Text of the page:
The "Won-on-Won" comparison series looks at games you may know (e.g. "Checkers") and games you may not know (e.g. "Alquerques") and talks about what's similar and what's distinctive about each. Sometimes these might just be a variation on a theme, but other games may provide a similar play experience through very different means. Here's our first installment in this series:
Checkers and Alquerques
In the Americas, it's called “checkers” and played on a “chequered” board of 8x8 squares. Each player has 12 large discs that fit nicely on the squares, set up on the first three rows of dark squares on their own side of the board. The game is played entirely on the dark squares, all moves being on the diagonal. The objective: to “capture” all of the other player's discs by jumping them with one's own onto a square immediately beyond them, also on the diagonal, one at a time. It is thought that draughts is an adaptation of Alquerques to utilize a chessboard and simple playing pieces.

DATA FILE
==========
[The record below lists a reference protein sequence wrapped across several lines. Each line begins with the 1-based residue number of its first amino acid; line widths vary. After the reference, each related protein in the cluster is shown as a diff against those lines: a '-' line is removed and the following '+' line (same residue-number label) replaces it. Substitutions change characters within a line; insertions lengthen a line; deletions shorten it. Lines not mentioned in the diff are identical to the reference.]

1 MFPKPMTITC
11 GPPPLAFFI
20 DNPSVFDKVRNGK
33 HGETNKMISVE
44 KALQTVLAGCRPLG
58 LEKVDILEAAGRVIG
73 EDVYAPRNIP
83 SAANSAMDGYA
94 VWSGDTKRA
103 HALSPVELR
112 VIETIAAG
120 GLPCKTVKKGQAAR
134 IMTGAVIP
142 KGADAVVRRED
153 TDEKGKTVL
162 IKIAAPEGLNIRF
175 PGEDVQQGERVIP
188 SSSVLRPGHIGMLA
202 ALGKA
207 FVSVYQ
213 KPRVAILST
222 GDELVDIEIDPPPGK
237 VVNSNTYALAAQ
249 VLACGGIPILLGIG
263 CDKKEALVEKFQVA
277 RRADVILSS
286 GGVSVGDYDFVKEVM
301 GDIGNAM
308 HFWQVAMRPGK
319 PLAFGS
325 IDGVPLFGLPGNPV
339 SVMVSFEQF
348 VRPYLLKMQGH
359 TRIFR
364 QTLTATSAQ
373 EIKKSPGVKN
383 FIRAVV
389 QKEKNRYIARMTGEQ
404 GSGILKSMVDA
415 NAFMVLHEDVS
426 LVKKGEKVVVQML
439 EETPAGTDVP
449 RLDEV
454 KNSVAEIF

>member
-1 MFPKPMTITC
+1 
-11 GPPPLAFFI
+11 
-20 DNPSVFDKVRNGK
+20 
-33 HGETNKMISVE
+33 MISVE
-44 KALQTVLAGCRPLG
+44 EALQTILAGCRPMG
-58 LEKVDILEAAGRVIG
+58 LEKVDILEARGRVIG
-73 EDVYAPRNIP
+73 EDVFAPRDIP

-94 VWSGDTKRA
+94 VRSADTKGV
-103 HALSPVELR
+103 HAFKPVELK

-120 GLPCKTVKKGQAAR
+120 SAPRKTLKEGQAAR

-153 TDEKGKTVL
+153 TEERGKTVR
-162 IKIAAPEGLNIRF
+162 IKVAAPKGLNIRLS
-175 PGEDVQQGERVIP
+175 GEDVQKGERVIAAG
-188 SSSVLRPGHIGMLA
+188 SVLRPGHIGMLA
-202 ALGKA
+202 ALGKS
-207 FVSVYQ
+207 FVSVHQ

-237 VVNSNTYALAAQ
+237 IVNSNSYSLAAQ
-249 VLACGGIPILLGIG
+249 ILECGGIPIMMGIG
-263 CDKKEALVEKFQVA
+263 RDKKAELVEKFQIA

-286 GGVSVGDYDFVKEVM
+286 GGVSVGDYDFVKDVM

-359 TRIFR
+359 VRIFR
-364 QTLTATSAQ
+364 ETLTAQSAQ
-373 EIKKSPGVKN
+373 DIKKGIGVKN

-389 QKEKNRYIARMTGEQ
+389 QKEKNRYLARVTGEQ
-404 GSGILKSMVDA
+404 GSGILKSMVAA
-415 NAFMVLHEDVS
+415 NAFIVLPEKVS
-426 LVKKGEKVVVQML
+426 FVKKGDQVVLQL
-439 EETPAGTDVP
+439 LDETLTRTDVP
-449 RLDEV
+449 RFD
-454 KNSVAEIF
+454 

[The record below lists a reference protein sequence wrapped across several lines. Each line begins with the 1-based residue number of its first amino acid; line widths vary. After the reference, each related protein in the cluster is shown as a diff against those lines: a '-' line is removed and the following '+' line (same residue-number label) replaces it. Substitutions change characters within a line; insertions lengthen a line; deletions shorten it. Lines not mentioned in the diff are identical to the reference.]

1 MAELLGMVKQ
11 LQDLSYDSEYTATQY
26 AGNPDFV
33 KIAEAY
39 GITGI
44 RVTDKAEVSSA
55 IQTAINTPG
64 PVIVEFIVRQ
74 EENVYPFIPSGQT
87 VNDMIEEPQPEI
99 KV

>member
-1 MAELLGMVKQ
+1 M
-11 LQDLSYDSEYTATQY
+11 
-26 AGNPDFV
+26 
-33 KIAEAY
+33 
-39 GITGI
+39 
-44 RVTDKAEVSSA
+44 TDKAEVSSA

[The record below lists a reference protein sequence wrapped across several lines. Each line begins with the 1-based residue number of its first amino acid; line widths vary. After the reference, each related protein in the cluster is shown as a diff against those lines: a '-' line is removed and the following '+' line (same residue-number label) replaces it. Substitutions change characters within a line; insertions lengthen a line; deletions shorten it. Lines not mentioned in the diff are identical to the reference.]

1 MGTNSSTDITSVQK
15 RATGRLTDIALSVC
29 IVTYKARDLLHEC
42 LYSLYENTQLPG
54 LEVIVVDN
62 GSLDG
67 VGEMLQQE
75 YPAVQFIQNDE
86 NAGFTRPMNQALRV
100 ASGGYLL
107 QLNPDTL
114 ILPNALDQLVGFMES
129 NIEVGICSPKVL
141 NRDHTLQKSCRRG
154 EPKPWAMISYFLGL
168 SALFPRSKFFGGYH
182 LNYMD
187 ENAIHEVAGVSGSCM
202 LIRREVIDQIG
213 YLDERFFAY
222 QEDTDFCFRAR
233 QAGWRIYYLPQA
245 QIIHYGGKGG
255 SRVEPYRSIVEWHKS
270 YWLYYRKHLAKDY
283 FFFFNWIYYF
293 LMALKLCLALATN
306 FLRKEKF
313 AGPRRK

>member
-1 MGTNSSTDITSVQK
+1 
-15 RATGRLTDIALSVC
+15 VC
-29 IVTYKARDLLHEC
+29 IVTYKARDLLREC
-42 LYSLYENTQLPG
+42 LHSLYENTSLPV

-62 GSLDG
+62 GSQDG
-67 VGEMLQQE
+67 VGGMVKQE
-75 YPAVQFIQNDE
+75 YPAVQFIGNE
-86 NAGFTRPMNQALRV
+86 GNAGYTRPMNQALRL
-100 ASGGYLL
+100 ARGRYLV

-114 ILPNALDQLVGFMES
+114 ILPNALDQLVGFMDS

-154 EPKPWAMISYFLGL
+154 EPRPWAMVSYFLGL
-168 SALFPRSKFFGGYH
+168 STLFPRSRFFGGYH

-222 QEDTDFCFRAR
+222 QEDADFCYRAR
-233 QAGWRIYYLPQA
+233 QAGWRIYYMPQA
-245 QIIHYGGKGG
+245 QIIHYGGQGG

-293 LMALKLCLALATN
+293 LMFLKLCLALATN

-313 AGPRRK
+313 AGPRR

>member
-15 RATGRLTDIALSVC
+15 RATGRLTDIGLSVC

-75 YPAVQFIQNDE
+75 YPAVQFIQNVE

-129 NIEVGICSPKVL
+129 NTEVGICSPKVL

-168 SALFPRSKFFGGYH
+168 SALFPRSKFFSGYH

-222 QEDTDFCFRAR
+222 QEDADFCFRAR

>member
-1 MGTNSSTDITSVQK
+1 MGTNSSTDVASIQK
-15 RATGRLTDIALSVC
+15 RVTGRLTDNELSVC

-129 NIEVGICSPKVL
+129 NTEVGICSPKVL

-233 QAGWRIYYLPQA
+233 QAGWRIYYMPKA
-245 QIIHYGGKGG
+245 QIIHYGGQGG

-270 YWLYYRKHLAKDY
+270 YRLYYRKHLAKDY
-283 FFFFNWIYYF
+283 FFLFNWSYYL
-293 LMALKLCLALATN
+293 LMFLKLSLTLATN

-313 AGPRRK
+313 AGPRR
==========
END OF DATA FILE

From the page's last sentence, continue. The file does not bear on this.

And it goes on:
Alquerqes is a medieval Latinized derivation from the moorish “El Quirkat.” The rules are included in Libro de los juegos ("Book of games") commissioned by Alfonso X of Castile in the 13th century. This game is considered to be the ancestor of draughts/checkers. The board is an array of 25 points and an underlying pattern of lines, orthogonal and diagonal, which indicate which moves are allowed. Each player's 12 pieces can move one point at a time following those lines. The objective: to “capture” all of the other player's pieces by jumping them with one's own onto a point immediately beyond them - one at a time.
Although these two games share many similarities, from moves to jumps to the number of pieces and the common objective. However, the very different boards make the strategies and tactics of the games very different. Alquerques tends to be a faster game, due primarily to the smaller board, which is often quite desirable. Checkers is ubiquitous in the English-speaking world, and variations are found throughout Europe and beyond. Alquerques is fairly rare, but every bit as much fun and easy to learn. The two are comparable, but not interchangeable.